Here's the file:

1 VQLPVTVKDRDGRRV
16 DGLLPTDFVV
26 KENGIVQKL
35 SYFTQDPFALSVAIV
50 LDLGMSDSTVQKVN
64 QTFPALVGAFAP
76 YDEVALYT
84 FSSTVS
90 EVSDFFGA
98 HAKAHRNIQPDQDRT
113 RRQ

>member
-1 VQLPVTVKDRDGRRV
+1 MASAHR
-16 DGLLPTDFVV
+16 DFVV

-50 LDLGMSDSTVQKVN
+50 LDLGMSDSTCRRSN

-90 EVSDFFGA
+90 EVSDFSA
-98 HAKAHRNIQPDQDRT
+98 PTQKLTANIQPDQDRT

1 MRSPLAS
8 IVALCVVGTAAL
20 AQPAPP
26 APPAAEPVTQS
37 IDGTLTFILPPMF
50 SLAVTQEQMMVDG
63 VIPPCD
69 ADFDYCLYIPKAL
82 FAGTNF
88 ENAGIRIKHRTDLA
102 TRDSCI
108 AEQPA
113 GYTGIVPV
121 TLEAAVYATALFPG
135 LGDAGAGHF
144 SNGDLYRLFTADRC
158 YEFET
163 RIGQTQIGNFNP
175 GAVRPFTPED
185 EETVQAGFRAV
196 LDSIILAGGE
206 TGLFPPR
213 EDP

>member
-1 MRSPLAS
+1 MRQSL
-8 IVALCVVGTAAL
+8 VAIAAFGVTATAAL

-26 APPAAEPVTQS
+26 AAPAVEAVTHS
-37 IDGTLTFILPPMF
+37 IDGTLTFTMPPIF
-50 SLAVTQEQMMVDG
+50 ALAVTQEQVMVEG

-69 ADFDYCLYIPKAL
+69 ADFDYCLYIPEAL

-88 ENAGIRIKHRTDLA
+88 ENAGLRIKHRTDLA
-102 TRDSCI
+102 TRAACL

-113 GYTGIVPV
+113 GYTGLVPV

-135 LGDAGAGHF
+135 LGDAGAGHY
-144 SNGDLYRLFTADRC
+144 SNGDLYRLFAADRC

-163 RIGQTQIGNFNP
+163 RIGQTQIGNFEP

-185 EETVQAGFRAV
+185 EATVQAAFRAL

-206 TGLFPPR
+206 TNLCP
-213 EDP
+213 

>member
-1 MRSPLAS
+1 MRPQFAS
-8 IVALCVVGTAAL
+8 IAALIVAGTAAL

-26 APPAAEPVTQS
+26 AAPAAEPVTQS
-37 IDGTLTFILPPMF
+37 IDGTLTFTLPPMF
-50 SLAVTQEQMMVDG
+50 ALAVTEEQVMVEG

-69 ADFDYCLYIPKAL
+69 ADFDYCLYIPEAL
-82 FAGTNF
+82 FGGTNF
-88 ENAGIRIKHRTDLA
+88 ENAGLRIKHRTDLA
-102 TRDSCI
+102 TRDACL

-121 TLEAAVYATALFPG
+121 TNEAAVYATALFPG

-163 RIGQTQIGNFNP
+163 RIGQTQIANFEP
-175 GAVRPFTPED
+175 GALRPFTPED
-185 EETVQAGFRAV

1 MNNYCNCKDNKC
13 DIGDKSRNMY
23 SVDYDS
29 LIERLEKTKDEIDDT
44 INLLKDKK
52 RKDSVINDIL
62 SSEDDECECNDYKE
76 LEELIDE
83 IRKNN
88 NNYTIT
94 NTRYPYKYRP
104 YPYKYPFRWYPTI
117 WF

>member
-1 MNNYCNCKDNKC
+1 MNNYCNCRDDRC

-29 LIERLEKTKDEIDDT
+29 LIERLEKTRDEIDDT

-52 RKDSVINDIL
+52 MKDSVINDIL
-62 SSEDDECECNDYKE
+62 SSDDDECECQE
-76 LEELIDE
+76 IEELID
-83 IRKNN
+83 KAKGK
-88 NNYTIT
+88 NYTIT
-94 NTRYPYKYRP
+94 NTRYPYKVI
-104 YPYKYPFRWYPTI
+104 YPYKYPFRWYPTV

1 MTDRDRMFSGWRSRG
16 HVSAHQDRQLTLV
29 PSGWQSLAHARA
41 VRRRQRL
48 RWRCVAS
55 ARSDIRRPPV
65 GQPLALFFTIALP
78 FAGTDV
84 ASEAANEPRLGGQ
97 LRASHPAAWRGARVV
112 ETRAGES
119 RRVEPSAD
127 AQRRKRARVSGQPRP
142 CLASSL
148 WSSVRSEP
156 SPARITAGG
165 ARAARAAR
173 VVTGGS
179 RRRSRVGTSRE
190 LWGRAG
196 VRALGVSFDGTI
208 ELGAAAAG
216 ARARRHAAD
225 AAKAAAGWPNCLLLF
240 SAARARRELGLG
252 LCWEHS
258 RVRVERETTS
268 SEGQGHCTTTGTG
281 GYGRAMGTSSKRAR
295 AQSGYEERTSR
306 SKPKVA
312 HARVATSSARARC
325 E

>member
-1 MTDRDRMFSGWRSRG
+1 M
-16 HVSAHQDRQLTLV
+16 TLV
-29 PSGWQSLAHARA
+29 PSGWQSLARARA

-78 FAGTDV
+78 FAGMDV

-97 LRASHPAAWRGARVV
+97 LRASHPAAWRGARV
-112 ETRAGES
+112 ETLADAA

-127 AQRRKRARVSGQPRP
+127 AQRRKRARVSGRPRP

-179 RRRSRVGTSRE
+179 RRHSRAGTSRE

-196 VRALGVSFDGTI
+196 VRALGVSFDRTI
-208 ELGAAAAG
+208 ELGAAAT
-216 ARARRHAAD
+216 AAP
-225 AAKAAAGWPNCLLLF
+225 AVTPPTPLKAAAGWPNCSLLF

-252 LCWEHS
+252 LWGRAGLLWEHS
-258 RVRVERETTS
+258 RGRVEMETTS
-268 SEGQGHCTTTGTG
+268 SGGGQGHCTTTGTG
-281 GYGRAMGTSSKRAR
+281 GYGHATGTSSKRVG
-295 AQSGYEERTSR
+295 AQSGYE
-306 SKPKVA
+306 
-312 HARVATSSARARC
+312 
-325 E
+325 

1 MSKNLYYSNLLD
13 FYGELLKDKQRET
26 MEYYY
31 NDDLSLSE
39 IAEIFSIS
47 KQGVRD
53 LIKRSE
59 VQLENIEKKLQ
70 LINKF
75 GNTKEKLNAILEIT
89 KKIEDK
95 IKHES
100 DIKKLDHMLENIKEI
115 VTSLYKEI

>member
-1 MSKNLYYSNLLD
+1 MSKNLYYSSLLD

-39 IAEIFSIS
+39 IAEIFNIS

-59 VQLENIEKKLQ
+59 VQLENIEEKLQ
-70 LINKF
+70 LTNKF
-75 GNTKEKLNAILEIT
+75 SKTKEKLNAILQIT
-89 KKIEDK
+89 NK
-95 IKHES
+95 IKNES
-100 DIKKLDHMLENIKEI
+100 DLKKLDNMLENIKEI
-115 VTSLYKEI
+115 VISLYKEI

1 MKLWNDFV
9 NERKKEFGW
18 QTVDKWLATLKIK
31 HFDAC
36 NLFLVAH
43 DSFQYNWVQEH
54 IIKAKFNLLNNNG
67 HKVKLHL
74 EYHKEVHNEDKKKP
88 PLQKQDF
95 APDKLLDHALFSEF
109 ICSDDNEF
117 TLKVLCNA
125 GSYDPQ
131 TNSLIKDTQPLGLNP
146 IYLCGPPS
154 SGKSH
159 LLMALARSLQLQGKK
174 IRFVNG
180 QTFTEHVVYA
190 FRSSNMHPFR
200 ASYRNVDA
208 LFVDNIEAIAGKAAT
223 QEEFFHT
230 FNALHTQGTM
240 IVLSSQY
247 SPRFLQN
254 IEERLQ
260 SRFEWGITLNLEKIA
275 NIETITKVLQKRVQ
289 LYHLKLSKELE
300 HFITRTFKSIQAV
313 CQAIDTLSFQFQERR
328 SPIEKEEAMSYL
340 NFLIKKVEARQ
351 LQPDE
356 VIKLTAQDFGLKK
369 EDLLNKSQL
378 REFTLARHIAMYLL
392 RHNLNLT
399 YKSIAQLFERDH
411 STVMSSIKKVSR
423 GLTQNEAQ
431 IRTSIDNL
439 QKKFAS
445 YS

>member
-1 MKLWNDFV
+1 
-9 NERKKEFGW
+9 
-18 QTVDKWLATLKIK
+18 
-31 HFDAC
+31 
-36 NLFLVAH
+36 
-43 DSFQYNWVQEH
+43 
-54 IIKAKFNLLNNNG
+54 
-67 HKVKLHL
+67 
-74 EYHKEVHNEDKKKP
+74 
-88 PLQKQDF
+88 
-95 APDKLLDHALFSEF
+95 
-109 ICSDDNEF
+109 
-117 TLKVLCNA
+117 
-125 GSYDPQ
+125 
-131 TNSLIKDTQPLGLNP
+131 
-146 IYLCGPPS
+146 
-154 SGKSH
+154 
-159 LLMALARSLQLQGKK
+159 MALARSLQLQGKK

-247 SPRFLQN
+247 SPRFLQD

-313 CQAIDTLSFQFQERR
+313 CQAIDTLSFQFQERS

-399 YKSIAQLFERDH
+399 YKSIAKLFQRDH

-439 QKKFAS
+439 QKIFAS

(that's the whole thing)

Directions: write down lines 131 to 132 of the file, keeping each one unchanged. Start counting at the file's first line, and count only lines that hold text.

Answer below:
-94 NTRYPYKYRP
+94 NTRYPYKVI